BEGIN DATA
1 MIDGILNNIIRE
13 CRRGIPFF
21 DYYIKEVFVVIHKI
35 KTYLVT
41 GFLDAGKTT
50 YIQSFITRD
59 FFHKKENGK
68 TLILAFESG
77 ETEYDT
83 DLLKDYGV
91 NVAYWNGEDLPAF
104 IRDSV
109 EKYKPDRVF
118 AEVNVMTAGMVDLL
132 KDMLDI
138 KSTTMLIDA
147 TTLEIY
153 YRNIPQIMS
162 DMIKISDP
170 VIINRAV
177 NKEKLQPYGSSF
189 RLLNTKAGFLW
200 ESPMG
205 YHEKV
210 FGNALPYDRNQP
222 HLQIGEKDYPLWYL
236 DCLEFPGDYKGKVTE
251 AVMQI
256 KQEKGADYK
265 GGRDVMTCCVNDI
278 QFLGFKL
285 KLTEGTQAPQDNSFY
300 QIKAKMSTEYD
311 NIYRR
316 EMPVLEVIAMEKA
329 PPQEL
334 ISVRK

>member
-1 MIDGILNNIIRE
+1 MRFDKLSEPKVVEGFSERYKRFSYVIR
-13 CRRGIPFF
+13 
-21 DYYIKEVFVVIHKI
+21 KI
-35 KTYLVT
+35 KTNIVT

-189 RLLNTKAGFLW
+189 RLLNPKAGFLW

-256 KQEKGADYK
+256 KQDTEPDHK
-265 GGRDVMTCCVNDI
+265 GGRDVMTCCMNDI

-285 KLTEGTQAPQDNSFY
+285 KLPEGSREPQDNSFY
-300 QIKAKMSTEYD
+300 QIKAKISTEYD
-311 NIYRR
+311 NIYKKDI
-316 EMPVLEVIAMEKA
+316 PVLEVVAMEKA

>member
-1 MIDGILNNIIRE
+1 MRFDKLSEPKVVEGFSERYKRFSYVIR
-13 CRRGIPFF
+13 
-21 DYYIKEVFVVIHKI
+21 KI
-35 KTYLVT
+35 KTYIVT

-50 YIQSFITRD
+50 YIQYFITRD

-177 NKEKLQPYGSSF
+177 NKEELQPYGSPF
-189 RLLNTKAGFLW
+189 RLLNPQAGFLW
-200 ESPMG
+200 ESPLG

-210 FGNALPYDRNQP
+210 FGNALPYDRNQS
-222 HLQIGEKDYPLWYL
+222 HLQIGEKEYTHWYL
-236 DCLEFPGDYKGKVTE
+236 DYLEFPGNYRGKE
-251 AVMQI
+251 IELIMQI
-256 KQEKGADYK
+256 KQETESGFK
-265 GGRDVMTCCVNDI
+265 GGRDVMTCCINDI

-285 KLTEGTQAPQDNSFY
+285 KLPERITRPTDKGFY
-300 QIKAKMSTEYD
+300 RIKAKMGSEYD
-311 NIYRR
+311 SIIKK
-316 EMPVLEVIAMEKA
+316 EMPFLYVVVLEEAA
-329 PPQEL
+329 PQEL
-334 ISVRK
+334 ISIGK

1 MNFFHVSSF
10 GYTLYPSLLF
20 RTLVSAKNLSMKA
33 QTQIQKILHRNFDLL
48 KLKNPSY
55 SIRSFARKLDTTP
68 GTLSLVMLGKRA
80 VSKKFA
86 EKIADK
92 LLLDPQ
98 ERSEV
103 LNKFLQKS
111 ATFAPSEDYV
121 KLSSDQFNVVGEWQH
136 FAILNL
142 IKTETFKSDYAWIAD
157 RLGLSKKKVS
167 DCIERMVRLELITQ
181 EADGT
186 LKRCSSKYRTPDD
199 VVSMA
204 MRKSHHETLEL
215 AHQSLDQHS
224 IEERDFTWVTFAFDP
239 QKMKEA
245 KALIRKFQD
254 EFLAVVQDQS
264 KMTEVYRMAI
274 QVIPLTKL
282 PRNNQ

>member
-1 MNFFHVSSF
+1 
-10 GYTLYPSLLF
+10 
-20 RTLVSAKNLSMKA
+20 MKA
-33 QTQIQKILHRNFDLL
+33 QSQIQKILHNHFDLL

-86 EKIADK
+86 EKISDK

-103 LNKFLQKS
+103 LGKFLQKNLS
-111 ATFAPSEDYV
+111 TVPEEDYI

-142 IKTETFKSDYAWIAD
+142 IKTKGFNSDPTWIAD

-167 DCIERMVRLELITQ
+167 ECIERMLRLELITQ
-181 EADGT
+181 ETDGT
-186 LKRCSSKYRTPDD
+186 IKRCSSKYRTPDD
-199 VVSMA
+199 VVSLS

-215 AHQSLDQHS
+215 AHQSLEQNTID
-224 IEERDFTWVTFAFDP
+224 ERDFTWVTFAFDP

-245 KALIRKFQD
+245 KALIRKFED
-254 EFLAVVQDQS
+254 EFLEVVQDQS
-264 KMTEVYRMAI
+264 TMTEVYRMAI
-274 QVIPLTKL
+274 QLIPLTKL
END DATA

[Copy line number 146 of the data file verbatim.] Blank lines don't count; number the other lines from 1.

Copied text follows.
+111 TVPEEDYI